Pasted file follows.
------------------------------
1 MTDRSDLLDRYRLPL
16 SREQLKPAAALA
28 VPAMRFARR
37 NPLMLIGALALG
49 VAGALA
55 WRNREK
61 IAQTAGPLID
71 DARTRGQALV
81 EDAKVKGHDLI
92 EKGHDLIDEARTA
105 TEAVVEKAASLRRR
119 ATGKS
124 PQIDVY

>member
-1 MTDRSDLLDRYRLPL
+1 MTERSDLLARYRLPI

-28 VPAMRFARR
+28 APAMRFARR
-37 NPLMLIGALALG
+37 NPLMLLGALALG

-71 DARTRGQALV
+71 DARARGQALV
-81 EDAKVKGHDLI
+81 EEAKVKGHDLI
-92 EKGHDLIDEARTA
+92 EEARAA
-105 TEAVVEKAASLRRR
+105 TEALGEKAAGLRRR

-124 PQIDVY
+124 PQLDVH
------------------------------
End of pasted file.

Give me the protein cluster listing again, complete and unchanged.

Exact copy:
1 MTDRSDLLDRYRLPL
16 SREQLKPAAALA
28 VPAMRFARR
37 NPLMLIGALALG
49 VAGALA
55 WRNREK
61 IAQTAGPLID
71 DARTRGQALV
81 EDAKVKGHDLI
92 EKGHDLIDEARTA
105 TEAVVEKAASLRRR
119 ATGKS
124 PQIDVY

>member
-1 MTDRSDLLDRYRLPL
+1 MTERSDLLARYRLPI

-28 VPAMRFARR
+28 APAMRFARR
-37 NPLMLIGALALG
+37 NPLMLLGALALG

-71 DARTRGQALV
+71 DARARGQALV
-81 EDAKVKGHDLI
+81 EEAKVKGHDLI
-92 EKGHDLIDEARTA
+92 EEARAA
-105 TEAVVEKAASLRRR
+105 TEALGEKAAGLRRR

-124 PQIDVY
+124 PQLDVH